Yuan glanced at her phone. Every minute tonight was precious. Dad was out of town on business, and Mom was working late and wouldn’t be home till midnight. Yuan needed to be home before then, but if she could get her little sister to sleep quickly, she’d still have a couple of hours to see Jing on this, her last night in China.

 

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Episode #14 — “All That Fairy Tale Crap” by Rachel Swirsky


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All That Fairy Tale Crap

by Rachel Swirsky

 

I was supposed to go to the ball, but I spent the night licking out my stepsister instead.

Bethesda moaned and rustled mulberry silk high up her thighs. “There, there, no, faster, come on, faster, please…”

The friendly mice put out their eyes and ran out in trios to join a different fairy tale.

 

Never marry a prince when you can eat a pussy.

Never ride a pumpkin when you can steal cab fare.

Never wear a ball gown when you can slink in snakeskin pants.

Never listen to a fairy godmother.

 

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Episode #13 — “Sugar” by Cat Rambo


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***

Sugar

by Cat Rambo

They line up before Laurana, forty baked-clay heads atop forty bodies built of metal cylinders.  Every year she casts and fires new heads to replace those lost to weather, the wild, or simple erosion.  She rarely replaces the metal bodies.  They are scuffed and battered, over a century old.

Every morning, the island sun beating down on her pale scalp, she stands on the maison’s porch with the golems before her.  Motionless.  Expressionless.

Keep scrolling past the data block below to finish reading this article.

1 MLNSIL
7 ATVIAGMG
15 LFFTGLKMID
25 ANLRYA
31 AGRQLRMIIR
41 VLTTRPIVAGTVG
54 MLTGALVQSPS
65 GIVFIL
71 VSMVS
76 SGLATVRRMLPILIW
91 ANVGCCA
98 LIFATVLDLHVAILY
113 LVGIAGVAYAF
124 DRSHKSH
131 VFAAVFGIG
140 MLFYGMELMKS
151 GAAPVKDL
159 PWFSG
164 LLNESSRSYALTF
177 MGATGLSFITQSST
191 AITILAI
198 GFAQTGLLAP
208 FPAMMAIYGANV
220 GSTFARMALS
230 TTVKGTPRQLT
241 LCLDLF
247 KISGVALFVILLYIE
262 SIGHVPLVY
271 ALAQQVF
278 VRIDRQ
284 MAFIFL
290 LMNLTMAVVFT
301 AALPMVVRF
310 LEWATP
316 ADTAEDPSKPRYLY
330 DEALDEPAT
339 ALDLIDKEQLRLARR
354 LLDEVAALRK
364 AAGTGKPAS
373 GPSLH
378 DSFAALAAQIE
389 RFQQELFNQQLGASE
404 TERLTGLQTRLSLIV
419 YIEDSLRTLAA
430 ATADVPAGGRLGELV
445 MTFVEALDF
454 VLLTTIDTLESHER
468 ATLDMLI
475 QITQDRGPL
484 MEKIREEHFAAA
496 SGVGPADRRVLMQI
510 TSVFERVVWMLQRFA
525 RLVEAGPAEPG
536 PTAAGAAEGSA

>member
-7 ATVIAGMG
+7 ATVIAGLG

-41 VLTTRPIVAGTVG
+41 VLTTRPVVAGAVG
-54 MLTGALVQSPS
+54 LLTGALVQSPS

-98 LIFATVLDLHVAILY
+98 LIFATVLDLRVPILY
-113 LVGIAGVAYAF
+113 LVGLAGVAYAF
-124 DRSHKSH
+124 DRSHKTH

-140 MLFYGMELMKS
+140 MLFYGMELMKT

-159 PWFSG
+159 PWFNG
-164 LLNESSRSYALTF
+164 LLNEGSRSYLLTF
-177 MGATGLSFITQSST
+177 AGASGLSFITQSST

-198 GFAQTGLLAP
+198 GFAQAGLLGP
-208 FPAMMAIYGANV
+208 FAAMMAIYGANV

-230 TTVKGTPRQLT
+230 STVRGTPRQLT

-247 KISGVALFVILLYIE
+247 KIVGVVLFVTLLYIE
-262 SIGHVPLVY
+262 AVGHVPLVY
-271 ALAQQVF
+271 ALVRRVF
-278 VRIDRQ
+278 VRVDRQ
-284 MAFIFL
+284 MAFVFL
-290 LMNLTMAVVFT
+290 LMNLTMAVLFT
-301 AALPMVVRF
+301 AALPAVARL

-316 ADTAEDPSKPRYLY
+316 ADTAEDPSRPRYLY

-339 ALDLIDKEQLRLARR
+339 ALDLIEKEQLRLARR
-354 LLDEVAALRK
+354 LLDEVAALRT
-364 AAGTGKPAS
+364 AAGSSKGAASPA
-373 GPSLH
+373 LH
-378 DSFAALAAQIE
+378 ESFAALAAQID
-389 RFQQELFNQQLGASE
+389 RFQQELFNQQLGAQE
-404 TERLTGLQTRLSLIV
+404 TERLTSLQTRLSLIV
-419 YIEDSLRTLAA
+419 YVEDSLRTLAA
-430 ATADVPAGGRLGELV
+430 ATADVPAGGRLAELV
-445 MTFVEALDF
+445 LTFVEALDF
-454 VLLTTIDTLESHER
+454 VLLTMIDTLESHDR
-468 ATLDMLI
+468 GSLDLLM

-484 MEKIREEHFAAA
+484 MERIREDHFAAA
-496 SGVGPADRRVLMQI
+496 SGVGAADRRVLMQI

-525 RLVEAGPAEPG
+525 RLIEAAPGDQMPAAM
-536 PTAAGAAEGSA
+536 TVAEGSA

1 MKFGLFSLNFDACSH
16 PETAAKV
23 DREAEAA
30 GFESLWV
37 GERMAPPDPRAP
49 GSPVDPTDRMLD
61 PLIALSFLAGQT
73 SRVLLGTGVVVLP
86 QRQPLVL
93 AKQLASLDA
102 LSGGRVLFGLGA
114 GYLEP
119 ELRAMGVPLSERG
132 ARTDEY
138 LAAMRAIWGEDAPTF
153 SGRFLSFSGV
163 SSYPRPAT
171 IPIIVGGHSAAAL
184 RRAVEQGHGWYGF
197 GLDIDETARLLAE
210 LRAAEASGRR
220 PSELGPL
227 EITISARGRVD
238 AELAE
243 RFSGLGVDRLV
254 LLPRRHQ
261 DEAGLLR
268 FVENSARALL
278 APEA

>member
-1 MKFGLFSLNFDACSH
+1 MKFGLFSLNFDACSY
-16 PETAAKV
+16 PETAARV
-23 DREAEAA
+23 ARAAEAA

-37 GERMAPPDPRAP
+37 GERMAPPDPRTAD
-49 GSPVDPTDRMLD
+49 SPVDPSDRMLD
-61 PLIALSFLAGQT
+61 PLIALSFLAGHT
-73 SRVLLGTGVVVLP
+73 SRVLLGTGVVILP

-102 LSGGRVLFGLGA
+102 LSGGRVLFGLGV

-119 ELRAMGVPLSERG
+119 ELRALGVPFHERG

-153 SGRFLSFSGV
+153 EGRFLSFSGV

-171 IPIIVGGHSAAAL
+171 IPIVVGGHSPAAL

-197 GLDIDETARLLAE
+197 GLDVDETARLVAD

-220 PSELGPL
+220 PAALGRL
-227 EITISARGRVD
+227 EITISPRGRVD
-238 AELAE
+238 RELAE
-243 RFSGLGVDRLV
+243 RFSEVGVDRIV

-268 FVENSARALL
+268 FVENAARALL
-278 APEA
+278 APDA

She chants.  The music and the words fly into the clay heads and keep them thinking.  The golems are faster just after they have been charged.  They move more lightly, with more precision.  With more joy.  Without the daily chant they could go perhaps three days at most, depending on the heaviness of their labors.

 

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Episode #12 — “Swan-Brother” by Gabriel Murray


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Swan-Brother

by Gabriel Murray

The—woman—took snuff.  “Good morning, Captain,” she said, Capitaine in her accent.  “This is a colder day than I imagined.”  She looked out over the swells, her mannish periwig bobbing as she tilted her head up to regard the horizon.  “Do you know, I hardly expected to see it.”

Gregory Everett clasped his hands behind his back.  “Your Captain did the correct thing,” he said.

He had.  Galatea‘s American captain had struck colours almost as soon as the Indefatigable beat to quarters.  If he hadn’t Gregory would have sent him to the bottom of the sea.  Gregory had no way of knowing that the privateer Galatea carried but one petty sorceress, not one of Bonaparte’s magi that could kill him and his men with an incantation and a splinter of Indefatigable‘s hull.  He’d have sunk her.